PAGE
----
Want to take an educational walk in the woods? Our friends Evan and Shannon are top-notch nature guides. Check them out at: www.leafoutak.com
Our friend Mary Shields offers a great tour of her kennel and talk about her mushing career (she was the first woman to complete the iditarod) and her cabin is the coziest spot around- http://www.maryshields.com
Go ice skating at Tanana Lakes Recreation Area (free, call 907 459 1070 for details) of the outdoor rink at the Big Dipper ice arena where you can rent skates for just $3 :)
The University of Alaska Museum of the North is world-class and worth going to, especially on an extra cold day. https://www.uaf.edu/museum/
We love Lemongrass Thai Food for really good Thai food made with local ingredients- http://www.lemongrassalaska.com/
We also recommend Bobby's Greek food downtown, they've got a heated copper bar perfect for cold nights
For a true musher experience, head to Ivory Jacks Bar in the heart of Goldstream Valley http://www.ivoryjacksrestaurant.com/
For a relaxing place to sit and enjoy the best tea and treats in town, check out Sipping Streams.
Looking for food and entertainment? The Blue Loon is the local spot for good food and movies too!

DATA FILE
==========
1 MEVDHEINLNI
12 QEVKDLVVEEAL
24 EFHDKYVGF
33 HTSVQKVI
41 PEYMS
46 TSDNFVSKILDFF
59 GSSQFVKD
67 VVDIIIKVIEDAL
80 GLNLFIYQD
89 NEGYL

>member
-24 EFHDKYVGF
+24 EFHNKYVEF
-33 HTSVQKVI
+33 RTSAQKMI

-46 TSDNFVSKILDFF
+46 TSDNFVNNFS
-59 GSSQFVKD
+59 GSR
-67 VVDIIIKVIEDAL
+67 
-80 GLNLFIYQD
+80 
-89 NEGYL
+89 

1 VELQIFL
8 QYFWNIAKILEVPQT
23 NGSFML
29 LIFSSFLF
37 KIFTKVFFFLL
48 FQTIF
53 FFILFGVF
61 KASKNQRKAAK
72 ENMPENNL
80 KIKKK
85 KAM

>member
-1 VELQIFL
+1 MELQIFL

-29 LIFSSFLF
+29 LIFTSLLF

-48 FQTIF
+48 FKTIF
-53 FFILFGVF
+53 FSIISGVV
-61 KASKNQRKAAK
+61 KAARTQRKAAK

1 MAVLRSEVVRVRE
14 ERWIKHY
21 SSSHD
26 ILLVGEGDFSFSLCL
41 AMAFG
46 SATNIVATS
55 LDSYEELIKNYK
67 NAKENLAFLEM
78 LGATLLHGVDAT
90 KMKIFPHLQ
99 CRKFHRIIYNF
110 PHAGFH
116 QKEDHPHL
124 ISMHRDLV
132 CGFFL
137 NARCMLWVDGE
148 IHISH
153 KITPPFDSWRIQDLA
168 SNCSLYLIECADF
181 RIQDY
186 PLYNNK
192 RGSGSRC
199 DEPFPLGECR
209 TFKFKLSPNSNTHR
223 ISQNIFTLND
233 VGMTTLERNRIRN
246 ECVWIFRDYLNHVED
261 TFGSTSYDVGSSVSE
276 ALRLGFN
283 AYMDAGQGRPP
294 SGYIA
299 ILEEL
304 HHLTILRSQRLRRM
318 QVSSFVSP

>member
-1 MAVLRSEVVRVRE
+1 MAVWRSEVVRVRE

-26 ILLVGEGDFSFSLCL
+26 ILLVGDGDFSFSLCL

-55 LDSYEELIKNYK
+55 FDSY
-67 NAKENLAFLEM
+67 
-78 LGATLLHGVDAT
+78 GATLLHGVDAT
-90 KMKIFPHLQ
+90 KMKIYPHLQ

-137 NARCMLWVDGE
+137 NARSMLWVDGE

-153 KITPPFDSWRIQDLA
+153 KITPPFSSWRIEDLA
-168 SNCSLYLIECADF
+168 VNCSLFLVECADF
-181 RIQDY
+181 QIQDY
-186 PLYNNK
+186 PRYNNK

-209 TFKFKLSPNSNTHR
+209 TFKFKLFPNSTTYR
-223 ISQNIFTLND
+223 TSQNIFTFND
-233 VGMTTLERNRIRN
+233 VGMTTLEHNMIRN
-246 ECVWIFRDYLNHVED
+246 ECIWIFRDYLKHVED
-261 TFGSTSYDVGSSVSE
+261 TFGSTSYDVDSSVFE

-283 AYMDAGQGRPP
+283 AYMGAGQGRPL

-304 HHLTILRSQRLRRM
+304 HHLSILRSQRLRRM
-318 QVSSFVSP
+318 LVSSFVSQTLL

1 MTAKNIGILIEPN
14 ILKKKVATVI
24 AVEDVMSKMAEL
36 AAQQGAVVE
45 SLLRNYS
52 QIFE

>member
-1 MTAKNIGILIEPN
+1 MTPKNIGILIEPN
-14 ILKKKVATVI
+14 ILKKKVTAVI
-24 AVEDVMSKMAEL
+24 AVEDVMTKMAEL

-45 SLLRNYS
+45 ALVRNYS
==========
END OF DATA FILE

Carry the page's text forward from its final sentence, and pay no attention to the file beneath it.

Places to Stay:
Coming on a trip with us and looking to learn some essentials or just get in the mood for an adventure in the North? Here are some books that we like:
A Snow Walker’s Companion- Garret and Alexandra Conover
Paradise Below Zero- Calvin Rustrom
Bushcraft- Mors Kochanski
Sled Dog Tails- Mary Shields
Dog Driver-Miki and Julie Collins
The Snow Child- Eowyn Ivey
Frequently Asked Questions
What kind of tours do you offer?
We offer custom dog sledding, snowshoeing and cross-country skiing trips to groups of 1-4 people. Tours last from 2 hours to 10 days in length. We offer most of our tours within 2 hours of Fairbanks, Alaska at our homestead on the Tanana River, our home outside of Fairbanks, or on public land.
How many people are on your tours?
We run all private tours, so it will be just your group. Our preferred group size is 2 people but we can sometimes accommodate up to 4 people. Single travelers are accepted but we occasionally (with your permission) will pair you with another single traveler for day tours.